Stop me if you've heard this one. The one stock you must buy is ... the next Microsoft
That's a pitch I'm sure you've heard some semblance of at cocktail parties, golf outings, weddings, and, of course, on the Internet.
And it's a pretty appealing pitch. After all, Microsoft, Wal-Mart, Adobe, and Dell are some of the stock market's greatest success stories. These companies have earned early investors simply mind-boggling 20,000% to 100,000% returns.
The secrets of success
So the question is: Does that one stock you must buy exist? Of course it does. But can you find it? That's a different matter.
Here, however, is a litmus test to gauge every stock tip you come across. Simply ask: Does this company bear any resemblance at all to Microsoft, Wal-Mart, Adobe, and Dell before they were big names?
That's not to say that one stock will be a discount retailer or a tech superstar. Rather, Microsoft, Wal-Mart, Adobe, and Dell all share a set of remarkable traits that characterized them when their remarkable stock market runs began. All were:
Led by a dedicated founder.
Profiting from a wide market opportunity.
If the next stock that's pitched to you doesn't possess these traits, then you're probably better off passing.
A case study
Consider, for example, the cases of Sirius Satellite Radio
Are they small? No. Sirius is capitalized at $4.2 billion; XM at $3.5 billion.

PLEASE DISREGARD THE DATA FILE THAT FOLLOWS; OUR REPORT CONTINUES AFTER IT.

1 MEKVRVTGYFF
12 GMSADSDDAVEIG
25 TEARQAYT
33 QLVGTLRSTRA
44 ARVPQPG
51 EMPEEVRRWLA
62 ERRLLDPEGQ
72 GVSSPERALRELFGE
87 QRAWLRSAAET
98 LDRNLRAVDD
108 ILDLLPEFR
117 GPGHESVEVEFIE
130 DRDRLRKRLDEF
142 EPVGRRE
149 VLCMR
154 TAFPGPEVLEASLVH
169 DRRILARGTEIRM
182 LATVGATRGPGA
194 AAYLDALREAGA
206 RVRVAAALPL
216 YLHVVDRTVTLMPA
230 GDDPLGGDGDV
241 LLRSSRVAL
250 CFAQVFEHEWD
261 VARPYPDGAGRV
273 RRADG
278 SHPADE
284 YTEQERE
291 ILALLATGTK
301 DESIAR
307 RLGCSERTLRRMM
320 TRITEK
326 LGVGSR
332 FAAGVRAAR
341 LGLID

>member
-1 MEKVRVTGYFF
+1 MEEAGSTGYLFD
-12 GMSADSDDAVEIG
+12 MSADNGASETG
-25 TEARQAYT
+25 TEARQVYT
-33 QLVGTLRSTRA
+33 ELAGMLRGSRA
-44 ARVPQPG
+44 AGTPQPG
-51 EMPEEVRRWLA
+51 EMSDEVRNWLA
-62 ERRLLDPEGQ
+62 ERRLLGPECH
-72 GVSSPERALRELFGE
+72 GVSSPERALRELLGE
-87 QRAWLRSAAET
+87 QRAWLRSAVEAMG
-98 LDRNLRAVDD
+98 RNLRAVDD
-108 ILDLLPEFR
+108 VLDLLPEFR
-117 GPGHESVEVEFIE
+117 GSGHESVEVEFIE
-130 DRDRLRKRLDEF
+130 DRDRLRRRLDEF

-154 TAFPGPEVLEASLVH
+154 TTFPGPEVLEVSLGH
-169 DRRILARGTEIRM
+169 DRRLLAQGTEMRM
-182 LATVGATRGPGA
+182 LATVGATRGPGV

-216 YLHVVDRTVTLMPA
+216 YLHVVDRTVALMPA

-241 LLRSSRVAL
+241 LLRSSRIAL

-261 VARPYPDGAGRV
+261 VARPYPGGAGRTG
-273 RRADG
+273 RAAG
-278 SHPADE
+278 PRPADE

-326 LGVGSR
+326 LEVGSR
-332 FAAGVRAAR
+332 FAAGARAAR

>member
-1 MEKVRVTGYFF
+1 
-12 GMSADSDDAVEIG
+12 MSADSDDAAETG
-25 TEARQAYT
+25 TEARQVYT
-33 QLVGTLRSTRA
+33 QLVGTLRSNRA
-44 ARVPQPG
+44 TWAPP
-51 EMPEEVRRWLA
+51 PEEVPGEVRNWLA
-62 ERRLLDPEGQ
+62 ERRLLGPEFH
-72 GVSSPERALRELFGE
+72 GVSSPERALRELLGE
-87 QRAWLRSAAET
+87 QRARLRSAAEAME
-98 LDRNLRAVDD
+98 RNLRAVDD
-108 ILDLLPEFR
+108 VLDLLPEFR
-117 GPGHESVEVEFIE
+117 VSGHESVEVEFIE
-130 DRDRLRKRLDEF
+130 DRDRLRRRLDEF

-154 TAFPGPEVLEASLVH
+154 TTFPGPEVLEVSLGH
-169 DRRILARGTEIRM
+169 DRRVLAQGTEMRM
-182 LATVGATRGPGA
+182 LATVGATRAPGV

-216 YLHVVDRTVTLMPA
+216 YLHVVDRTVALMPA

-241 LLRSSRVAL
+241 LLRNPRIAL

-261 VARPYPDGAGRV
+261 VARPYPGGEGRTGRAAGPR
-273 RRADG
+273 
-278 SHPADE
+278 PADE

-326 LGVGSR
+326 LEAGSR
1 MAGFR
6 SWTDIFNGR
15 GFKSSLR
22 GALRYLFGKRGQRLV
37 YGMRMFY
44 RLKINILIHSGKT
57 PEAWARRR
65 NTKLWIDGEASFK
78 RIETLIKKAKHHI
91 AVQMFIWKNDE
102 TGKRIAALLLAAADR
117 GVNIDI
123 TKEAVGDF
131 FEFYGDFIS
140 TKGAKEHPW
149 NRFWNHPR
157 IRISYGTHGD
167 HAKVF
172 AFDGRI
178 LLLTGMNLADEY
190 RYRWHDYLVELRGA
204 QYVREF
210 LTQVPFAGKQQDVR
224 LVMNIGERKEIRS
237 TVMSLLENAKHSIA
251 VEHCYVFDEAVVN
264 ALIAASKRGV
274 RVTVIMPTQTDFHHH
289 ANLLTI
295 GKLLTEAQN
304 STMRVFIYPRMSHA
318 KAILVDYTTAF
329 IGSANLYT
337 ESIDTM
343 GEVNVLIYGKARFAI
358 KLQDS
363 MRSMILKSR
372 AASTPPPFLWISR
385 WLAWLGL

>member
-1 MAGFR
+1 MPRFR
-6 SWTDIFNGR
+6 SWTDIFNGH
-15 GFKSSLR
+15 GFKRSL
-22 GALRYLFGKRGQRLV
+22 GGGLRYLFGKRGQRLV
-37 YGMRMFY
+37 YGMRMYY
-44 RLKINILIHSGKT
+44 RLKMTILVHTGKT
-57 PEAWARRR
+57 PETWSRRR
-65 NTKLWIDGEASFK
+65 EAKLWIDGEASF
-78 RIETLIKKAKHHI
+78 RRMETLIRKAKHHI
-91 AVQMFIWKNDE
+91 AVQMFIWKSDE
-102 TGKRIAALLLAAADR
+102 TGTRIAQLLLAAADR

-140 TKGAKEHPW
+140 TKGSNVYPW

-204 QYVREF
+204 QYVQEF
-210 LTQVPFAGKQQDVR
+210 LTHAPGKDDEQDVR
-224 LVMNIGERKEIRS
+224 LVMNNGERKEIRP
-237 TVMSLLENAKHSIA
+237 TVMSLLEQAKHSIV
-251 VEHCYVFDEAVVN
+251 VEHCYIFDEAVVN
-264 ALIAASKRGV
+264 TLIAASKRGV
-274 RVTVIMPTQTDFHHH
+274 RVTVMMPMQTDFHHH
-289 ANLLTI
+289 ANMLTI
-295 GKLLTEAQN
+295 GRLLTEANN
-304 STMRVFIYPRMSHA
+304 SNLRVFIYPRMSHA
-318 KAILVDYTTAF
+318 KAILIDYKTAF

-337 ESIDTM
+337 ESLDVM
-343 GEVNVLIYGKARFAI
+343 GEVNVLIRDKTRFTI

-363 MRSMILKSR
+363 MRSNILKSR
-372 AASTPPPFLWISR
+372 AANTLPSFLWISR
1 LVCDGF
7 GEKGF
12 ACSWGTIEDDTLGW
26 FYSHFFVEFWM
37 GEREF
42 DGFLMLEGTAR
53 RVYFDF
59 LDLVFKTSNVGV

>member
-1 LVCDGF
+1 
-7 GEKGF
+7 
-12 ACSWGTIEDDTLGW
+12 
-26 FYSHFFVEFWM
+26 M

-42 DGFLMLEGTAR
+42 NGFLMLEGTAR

Are they led by dedicated founders? No. Neither Mel Karmazin nor Hugh Panero founded their respective companies.
Are they fiscally conservative? No. Neither company is currently profitable, and both carry heavy debt loads.
Do they have wide market opportunities? No. Folks may disagree with me here, but I think most people who want to listen to music and news already have a way to do it.
The Foolish final word
I'm not here to be negative about either Sirius or XM. The companies could merge and make for good investments going forward. I don't, however, think either possesses the core traits that made companies like Microsoft, Wal-Mart, Adobe, and Dell such incredible investments and that we look for at our Motley Fool Hidden Gems small-cap investing service.
Again, we believe that tomorrow's big winners will start off:
- Led by a dedicated founder.
- Fiscally conservative.
- Profiting from a wide market opportunity.
If you'd like to take a look at the companies we've found that meet the four criteria mentioned above and have put our service 35 percentage points ahead of the S&P 500 since 2003, click here to join Hidden Gems free for 30 days.
This article was first published on Oct. 19, 2006. It has been updated.
Tim Hanson does not own shares of any company mentioned. Microsoft, Dell, and Wal-Mart are Inside Value recommendations. Dell is also a Stock Advisor recommendation. The Fool's disclosure policy assures you that no stocks were harmed in the penning of this article.